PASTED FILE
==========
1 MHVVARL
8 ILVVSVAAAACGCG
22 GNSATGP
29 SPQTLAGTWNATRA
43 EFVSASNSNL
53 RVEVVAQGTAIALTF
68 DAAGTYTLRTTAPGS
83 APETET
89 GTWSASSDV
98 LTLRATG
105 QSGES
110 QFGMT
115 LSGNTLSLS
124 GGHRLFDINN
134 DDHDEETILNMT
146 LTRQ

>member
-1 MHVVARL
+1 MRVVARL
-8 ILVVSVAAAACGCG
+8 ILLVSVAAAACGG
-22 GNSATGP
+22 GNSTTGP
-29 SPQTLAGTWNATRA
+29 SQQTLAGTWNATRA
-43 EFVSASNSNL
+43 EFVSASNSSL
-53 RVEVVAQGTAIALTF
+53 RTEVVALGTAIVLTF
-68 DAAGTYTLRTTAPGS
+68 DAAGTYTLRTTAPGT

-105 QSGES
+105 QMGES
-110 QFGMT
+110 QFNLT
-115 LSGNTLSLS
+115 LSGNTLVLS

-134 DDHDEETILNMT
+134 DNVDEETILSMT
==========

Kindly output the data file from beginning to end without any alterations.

1 MHVVARL
8 ILVVSVAAAACGCG
22 GNSATGP
29 SPQTLAGTWNATRA
43 EFVSASNSNL
53 RVEVVAQGTAIALTF
68 DAAGTYTLRTTAPGS
83 APETET
89 GTWSASSDV
98 LTLRATG
105 QSGES
110 QFGMT
115 LSGNTLSLS
124 GGHRLFDINN
134 DDHDEETILNMT
146 LTRQ

>member
-1 MHVVARL
+1 MRVVARL
-8 ILVVSVAAAACGCG
+8 ILLVSVAAAACGG
-22 GNSATGP
+22 GNSTTGP
-29 SPQTLAGTWNATRA
+29 SQQTLAGTWNATRA
-43 EFVSASNSNL
+43 EFVSASNSSL
-53 RVEVVAQGTAIALTF
+53 RTEVVALGTAIVLTF
-68 DAAGTYTLRTTAPGS
+68 DAAGTYTLRTTAPGT

-105 QSGES
+105 QMGES
-110 QFGMT
+110 QFNLT
-115 LSGNTLSLS
+115 LSGNTLVLS

-134 DDHDEETILNMT
+134 DNVDEETILSMT